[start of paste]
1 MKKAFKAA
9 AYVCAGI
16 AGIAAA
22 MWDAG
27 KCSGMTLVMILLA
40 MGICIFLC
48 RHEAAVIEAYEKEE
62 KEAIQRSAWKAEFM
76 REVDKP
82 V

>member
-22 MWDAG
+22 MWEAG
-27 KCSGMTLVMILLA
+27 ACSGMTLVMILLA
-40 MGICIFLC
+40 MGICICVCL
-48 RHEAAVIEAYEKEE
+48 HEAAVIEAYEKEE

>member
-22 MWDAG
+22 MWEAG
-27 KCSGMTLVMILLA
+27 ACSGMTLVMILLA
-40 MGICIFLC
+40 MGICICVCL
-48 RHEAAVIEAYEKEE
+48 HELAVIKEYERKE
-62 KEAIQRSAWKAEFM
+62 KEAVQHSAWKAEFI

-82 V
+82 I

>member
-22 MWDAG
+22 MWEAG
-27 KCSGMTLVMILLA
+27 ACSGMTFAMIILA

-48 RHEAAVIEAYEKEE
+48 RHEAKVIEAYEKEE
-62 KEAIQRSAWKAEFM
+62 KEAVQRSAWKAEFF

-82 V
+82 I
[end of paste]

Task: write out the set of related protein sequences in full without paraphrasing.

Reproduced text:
1 MKKAFKAA
9 AYVCAGI
16 AGIAAA
22 MWDAG
27 KCSGMTLVMILLA
40 MGICIFLC
48 RHEAAVIEAYEKEE
62 KEAIQRSAWKAEFM
76 REVDKP
82 V

>member
-22 MWDAG
+22 MWEAG
-27 KCSGMTLVMILLA
+27 ACSGMTLVMILLA
-40 MGICIFLC
+40 MGICICVCL
-48 RHEAAVIEAYEKEE
+48 HEAAVIEAYEKEE

>member
-22 MWDAG
+22 MWEAG
-27 KCSGMTLVMILLA
+27 ACSGMTLVMILLA
-40 MGICIFLC
+40 MGICICVCL
-48 RHEAAVIEAYEKEE
+48 HELAVIKEYERKE
-62 KEAIQRSAWKAEFM
+62 KEAVQHSAWKAEFI

-82 V
+82 I

>member
-22 MWDAG
+22 MWEAG
-27 KCSGMTLVMILLA
+27 ACSGMTFAMIILA

-48 RHEAAVIEAYEKEE
+48 RHEAKVIEAYEKEE
-62 KEAIQRSAWKAEFM
+62 KEAVQRSAWKAEFF

-82 V
+82 I